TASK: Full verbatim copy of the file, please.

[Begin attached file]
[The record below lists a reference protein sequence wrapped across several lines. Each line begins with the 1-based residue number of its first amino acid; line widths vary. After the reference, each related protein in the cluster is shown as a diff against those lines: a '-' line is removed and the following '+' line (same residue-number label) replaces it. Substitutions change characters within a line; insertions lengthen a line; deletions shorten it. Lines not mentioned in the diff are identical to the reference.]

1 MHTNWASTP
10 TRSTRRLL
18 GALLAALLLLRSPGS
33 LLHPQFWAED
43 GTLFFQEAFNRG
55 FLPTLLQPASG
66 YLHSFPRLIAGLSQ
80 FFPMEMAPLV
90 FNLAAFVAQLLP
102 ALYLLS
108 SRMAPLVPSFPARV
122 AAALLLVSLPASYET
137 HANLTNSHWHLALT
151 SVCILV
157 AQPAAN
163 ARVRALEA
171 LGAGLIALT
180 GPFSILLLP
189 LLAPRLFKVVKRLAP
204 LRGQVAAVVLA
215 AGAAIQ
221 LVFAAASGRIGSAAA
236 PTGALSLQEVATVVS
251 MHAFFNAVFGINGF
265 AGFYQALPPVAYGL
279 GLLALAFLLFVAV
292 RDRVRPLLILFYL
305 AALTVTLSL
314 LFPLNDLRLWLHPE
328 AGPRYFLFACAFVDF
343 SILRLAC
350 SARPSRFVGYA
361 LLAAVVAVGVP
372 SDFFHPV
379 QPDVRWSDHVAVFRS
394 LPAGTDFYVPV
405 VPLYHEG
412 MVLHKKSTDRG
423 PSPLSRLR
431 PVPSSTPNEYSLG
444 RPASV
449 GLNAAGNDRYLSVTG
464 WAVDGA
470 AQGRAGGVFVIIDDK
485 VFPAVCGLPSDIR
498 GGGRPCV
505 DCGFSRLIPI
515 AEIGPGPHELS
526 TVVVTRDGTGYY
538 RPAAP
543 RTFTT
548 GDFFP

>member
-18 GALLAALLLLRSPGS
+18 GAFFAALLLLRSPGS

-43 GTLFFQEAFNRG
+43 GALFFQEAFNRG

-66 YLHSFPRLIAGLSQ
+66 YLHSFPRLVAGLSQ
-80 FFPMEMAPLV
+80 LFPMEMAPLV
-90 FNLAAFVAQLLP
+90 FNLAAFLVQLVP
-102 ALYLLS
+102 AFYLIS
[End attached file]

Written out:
[The record below lists a reference protein sequence wrapped across several lines. Each line begins with the 1-based residue number of its first amino acid; line widths vary. After the reference, each related protein in the cluster is shown as a diff against those lines: a '-' line is removed and the following '+' line (same residue-number label) replaces it. Substitutions change characters within a line; insertions lengthen a line; deletions shorten it. Lines not mentioned in the diff are identical to the reference.]

1 MHTNWASTP
10 TRSTRRLL
18 GALLAALLLLRSPGS
33 LLHPQFWAED
43 GTLFFQEAFNRG
55 FLPTLLQPASG
66 YLHSFPRLIAGLSQ
80 FFPMEMAPLV
90 FNLAAFVAQLLP
102 ALYLLS
108 SRMAPLVPSFPARV
122 AAALLLVSLPASYET
137 HANLTNSHWHLALT
151 SVCILV
157 AQPAAN
163 ARVRALEA
171 LGAGLIALT
180 GPFSILLLP
189 LLAPRLFKVVKRLAP
204 LRGQVAAVVLA
215 AGAAIQ
221 LVFAAASGRIGSAAA
236 PTGALSLQEVATVVS
251 MHAFFNAVFGINGF
265 AGFYQALPPVAYGL
279 GLLALAFLLFVAV
292 RDRVRPLLILFYL
305 AALTVTLSL
314 LFPLNDLRLWLHPE
328 AGPRYFLFACAFVDF
343 SILRLAC
350 SARPSRFVGYA
361 LLAAVVAVGVP
372 SDFFHPV
379 QPDVRWSDHVAVFRS
394 LPAGTDFYVPV
405 VPLYHEG
412 MVLHKKSTDRG
423 PSPLSRLR
431 PVPSSTPNEYSLG
444 RPASV
449 GLNAAGNDRYLSVTG
464 WAVDGA
470 AQGRAGGVFVIIDDK
485 VFPAVCGLPSDIR
498 GGGRPCV
505 DCGFSRLIPI
515 AEIGPGPHELS
526 TVVVTRDGTGYY
538 RPAAP
543 RTFTT
548 GDFFP

>member
-18 GALLAALLLLRSPGS
+18 GAFFAALLLLRSPGS

-43 GTLFFQEAFNRG
+43 GALFFQEAFNRG

-66 YLHSFPRLIAGLSQ
+66 YLHSFPRLVAGLSQ
-80 FFPMEMAPLV
+80 LFPMEMAPLV
-90 FNLAAFVAQLLP
+90 FNLAAFLVQLVP
-102 ALYLLS
+102 AFYLIS